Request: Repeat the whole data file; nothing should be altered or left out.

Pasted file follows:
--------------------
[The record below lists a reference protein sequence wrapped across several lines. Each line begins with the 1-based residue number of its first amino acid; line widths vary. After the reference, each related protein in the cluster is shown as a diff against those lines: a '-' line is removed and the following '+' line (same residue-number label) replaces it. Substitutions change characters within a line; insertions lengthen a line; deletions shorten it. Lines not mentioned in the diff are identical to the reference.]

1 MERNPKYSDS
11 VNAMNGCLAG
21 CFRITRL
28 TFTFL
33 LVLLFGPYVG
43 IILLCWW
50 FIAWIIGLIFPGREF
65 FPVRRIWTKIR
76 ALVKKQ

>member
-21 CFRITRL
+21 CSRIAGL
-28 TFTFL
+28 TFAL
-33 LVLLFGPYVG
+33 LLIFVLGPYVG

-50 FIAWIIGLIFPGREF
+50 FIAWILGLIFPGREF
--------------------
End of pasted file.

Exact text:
[The record below lists a reference protein sequence wrapped across several lines. Each line begins with the 1-based residue number of its first amino acid; line widths vary. After the reference, each related protein in the cluster is shown as a diff against those lines: a '-' line is removed and the following '+' line (same residue-number label) replaces it. Substitutions change characters within a line; insertions lengthen a line; deletions shorten it. Lines not mentioned in the diff are identical to the reference.]

1 MERNPKYSDS
11 VNAMNGCLAG
21 CFRITRL
28 TFTFL
33 LVLLFGPYVG
43 IILLCWW
50 FIAWIIGLIFPGREF
65 FPVRRIWTKIR
76 ALVKKQ

>member
-21 CFRITRL
+21 CSRIAGL
-28 TFTFL
+28 TFAL
-33 LVLLFGPYVG
+33 LLIFVLGPYVG

-50 FIAWIIGLIFPGREF
+50 FIAWILGLIFPGREF